danmeyer  digitalstorytelling  education  immersion  math  mathematics  howweteach  guershonharel  constructivism  piaget  johndewey  joboaler  desmos  boyceupholt  jeanpiaget 
december 2015 by robertogreco
How To Transform a Traditional Class Into an Engaged One #fight4edu #engagedScholar | HASTAC
"You cannot counter structural inequality with good will.  You must design a new structure with equality at its core.

The banner for our new Group, "The Engaged Scholar," symbolizes our method: learning together, not top down, not with a pre-designed outcome, engaging all of the participants in the responsibilities, design, and direction of the learning in order that we can all have something better--ideally, a more just society--at the end of the process. Engaged, activist, student-centered learning reverses the production model of the Industrial Age university where the professor is essentially in the role of middle-management and the student is the passive consumer. Instead, all participants are actively understanding environment, impediments, desires, outcomes, and designing the best way to achieve those goals together, within the limits that exist, with the resources that exist--and always with an intention to be liberatory beyond prescribed limits and imagined possibilities currently available to the participants.

All of these ideals are embodied by this banner. It's a podium. Its design was led by artist-engineering professor-visionary Sara Hendren ( who teaches at Olin College, a liberal arts college for engineers, and it was designed and fabricated by students Morgan Bassford, Adriana Garties, Kate Maschan, and Mary Morse. And none of it would have happened without the co-design and inspiration, the desires and demands and wishes and ideas of curator and scholar Amanda Cachia.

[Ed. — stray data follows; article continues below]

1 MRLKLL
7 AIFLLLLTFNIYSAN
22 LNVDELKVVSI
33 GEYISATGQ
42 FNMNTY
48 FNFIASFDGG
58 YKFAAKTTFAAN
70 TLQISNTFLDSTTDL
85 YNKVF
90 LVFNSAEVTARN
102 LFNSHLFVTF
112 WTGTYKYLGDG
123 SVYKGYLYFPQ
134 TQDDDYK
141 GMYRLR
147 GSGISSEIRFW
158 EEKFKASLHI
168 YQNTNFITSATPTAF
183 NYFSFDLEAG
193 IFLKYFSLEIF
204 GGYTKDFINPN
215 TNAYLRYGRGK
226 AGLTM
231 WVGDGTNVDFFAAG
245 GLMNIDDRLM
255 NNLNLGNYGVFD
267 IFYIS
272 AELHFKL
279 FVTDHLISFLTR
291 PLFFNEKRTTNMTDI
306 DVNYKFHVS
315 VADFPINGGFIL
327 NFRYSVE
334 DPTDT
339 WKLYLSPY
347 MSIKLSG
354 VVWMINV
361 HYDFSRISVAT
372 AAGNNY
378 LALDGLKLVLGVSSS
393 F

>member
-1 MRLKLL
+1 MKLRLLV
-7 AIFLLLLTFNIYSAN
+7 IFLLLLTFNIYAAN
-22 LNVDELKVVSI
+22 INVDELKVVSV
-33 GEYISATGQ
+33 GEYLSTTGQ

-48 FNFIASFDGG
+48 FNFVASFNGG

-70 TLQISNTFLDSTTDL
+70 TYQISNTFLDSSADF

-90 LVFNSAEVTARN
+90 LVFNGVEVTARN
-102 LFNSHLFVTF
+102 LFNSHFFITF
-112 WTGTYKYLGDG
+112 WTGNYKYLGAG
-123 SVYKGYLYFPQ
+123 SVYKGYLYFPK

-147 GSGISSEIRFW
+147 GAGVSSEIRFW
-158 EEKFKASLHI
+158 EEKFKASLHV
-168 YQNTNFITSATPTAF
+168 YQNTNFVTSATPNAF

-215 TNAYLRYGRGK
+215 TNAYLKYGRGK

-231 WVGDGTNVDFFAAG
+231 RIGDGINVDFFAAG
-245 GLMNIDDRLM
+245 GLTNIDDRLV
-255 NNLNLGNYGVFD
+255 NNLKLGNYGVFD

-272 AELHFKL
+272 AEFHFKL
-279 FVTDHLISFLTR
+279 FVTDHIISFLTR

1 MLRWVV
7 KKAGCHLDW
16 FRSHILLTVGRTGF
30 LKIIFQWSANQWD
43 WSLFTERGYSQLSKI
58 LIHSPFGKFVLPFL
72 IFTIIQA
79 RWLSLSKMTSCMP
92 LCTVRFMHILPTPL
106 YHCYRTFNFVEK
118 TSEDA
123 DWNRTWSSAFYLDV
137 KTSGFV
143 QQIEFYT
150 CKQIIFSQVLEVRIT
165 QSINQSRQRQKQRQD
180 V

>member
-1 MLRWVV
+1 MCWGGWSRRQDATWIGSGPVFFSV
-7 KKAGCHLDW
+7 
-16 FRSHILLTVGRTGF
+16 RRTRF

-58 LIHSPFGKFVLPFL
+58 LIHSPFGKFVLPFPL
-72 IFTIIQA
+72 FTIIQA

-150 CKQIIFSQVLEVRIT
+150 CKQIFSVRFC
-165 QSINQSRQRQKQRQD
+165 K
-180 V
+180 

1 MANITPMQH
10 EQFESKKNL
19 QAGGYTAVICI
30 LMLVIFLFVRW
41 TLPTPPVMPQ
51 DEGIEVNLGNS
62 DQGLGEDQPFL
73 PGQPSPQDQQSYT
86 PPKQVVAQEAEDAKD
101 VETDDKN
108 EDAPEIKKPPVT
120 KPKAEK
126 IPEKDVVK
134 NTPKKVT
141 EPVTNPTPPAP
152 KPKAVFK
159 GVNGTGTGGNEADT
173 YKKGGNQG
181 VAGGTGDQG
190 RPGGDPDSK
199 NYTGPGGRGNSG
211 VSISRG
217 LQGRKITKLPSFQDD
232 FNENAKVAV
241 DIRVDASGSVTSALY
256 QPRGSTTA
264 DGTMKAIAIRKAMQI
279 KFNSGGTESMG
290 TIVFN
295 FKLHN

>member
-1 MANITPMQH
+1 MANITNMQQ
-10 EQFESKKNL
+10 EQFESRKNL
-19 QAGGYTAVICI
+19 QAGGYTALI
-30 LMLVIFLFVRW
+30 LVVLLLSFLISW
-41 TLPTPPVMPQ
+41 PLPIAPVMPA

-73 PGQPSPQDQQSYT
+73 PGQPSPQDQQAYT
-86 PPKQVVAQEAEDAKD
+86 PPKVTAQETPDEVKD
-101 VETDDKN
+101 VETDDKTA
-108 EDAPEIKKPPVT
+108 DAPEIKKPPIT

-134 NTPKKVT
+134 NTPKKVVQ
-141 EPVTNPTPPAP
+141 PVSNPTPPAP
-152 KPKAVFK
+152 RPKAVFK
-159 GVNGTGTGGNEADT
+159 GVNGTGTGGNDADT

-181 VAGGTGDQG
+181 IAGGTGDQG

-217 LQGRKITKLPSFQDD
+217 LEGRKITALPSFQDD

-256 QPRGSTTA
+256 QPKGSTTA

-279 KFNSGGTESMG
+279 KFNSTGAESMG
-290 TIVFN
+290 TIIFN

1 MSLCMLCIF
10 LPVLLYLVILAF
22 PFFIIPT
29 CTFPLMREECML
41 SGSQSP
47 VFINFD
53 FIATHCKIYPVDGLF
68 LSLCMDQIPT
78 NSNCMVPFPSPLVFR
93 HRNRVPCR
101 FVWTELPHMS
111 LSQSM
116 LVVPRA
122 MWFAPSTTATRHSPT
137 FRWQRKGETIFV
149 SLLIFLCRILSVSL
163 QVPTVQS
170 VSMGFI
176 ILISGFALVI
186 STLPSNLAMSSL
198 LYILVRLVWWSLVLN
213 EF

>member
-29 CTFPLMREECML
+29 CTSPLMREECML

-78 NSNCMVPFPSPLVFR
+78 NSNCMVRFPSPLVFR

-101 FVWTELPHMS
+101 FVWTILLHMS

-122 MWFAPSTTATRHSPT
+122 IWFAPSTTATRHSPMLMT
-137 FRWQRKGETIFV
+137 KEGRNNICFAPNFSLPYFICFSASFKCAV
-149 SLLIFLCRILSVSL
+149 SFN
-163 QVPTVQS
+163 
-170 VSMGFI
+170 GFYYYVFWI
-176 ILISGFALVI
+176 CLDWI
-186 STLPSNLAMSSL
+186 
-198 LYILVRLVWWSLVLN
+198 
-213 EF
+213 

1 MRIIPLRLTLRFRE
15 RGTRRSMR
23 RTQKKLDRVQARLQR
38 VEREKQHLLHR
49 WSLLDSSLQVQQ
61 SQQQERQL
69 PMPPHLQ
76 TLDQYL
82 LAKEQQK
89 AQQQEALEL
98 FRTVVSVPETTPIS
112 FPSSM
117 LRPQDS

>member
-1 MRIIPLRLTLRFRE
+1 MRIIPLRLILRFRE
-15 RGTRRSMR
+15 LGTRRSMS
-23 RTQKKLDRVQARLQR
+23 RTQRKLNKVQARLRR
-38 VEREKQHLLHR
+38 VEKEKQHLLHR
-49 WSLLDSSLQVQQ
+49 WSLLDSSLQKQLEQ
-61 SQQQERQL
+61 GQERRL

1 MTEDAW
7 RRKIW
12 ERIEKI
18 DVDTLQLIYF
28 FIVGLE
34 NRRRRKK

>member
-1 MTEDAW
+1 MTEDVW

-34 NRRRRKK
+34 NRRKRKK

The "Alterpodium"--and the people who built it in a visionary new kind of institution of higher education--is a perfect symbol of The Engaged Scholar.


Here's the backstory: I met Sara Hendren for the first time on December 1, 2015, at a conference on "Digging Deep: Ecosystems, Institutions, and Processes for Critical Making" on the materiality of culture, the cultural of materials, designed to take us (theoretically and practically) beyond "digital humanities" to really re-imagine a new pedagogy and a new world where we all were, together, creating better theories and practices. Professor Patrick Svensson of Umea University, brought us together at the Graduate Center, CUNY, for this excellent event.

I had the honor of helping to plan and brainstorm Olin College in around 2000 as a new kind of engineering school that is not just about building things but asking, always, the deep questions of why and for whom and for what purpose? One of Olin's mottos: "It's not just what students know. It's what they do with that knowledge." By its charter, Olin College takes as many female as male engineers. It emphasizes collaboration and project-based learning at its finest.